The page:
Beyond adopting a structured approach to physician discipline that limits potential liability under nondiscrimination and whistleblower statutes, hospitals should take steps to ensure that any financial penalties imposed on physicians are consistent with various state wage and hour laws. Critically, some state laws may prohibit hospitals from making deductions from a physician’s salary. Similarly, many states have robust wage payment statutes that both impose double or treble damages on employers that improperly deny employees earned wages and entitle employees to any attorney fees spent recovering such earned wages. In both cases, a best practice to help reduce the risk of potential liability is to ensure that any financial penalties are clearly articulated in a physician’s employment contract and are deducted from a physician’s bonus or incentive compensation, not from a guaranteed base salary. Carefully drafting physicians’ employment contracts—and taking steps to ensure that potential financial penalties are plainly laid out in those contracts and are taken from incentive compensation—can significantly lower a hospital’s potential exposure under a broad array of state wage and hour laws.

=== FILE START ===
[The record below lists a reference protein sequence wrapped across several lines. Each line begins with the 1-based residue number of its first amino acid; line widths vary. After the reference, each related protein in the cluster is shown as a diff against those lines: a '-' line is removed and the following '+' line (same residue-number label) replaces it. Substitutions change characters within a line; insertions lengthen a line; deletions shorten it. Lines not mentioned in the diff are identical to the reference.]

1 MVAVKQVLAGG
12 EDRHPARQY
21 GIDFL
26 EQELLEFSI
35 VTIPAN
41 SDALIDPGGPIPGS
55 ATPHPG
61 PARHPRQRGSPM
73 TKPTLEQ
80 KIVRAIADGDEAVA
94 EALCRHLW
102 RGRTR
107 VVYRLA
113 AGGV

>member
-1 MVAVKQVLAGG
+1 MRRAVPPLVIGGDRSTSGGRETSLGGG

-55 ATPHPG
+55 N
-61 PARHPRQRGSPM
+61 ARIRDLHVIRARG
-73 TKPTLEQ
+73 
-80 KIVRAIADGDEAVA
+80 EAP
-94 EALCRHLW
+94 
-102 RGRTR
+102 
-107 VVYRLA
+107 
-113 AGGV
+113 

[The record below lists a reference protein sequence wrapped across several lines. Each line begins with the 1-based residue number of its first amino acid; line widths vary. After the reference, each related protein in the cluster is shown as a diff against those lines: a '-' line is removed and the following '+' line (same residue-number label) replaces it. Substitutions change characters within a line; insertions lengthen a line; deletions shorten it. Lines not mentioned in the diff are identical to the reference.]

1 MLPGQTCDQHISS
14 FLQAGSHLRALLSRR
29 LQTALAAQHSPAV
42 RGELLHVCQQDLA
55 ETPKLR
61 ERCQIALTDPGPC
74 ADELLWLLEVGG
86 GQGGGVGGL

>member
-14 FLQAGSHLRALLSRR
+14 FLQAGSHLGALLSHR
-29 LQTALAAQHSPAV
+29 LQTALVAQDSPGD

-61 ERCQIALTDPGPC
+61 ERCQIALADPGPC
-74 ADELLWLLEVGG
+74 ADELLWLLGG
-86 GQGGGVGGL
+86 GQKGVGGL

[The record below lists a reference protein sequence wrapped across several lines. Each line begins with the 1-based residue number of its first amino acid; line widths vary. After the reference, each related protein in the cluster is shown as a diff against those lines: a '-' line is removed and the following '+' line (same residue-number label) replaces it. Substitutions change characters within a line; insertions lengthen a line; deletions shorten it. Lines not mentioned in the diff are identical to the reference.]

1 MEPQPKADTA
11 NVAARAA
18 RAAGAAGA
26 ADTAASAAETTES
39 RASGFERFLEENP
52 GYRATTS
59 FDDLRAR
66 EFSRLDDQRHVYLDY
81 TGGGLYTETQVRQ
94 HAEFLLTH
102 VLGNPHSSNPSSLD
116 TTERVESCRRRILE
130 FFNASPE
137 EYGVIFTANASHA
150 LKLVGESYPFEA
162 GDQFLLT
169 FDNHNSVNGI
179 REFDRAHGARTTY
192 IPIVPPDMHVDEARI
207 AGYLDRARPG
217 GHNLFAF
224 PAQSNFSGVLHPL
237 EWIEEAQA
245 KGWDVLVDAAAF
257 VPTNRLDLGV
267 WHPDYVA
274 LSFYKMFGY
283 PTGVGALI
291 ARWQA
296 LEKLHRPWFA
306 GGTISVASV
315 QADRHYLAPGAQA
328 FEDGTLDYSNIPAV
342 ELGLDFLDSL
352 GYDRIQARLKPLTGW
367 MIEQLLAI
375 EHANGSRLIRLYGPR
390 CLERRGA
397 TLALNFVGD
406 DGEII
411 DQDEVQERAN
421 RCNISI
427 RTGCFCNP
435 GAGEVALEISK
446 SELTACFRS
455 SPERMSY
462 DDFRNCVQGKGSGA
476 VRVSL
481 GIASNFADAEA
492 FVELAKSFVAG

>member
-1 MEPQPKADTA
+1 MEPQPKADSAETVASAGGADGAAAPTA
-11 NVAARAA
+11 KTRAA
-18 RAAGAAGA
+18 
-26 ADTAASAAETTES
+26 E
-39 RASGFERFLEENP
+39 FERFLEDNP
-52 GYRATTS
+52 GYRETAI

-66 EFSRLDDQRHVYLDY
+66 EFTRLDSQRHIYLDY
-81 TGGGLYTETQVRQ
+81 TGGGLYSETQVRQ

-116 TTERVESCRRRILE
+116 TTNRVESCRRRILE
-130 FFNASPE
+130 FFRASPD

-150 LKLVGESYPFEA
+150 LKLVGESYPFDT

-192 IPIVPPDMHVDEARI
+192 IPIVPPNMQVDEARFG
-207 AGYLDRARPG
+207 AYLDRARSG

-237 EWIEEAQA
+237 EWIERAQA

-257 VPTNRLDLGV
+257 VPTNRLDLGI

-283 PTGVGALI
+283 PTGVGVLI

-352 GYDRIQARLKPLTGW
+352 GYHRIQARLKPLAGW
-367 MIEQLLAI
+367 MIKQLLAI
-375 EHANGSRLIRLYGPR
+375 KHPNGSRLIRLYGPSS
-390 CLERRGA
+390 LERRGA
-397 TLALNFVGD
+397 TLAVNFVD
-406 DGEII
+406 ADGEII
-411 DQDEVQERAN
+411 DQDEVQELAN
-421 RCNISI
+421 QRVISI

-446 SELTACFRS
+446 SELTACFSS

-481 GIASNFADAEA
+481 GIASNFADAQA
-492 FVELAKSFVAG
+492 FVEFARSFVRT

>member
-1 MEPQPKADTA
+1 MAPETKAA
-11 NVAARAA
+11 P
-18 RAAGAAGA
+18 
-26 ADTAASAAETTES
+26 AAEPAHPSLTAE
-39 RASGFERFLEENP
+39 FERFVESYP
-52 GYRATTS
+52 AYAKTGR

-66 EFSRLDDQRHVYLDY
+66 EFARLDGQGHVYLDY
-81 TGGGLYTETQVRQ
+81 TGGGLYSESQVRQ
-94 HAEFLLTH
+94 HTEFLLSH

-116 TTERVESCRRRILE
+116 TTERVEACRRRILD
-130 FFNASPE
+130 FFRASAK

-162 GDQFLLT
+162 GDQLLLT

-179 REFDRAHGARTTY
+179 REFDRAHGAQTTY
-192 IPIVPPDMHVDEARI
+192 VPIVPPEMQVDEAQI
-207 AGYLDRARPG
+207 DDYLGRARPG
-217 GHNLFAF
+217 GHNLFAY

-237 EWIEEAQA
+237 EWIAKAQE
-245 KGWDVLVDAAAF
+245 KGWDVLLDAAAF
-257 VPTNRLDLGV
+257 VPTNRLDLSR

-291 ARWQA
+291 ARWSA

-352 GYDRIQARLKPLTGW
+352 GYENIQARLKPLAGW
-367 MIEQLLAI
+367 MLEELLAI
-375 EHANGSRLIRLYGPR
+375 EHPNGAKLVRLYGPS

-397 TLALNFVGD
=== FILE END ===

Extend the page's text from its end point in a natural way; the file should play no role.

Best Practices

As noted above, hospitals can, with proper planning, take actions to reduce compensation for physicians who are causing the hospital to lose reimbursement. To do so, hospitals should do the following:

  • Create a policy that lays out in sufficient detail a methodical approach for determining when physician practices will result in a reduction in compensation, so as to ensure uniform sanctions across all physicians
  • Include compensation reduction measures as part of the physician’s bonus, rather than the physician’s base compensation, for clearly articulated, commercially reasonable purposes that lend themselves to ready quantification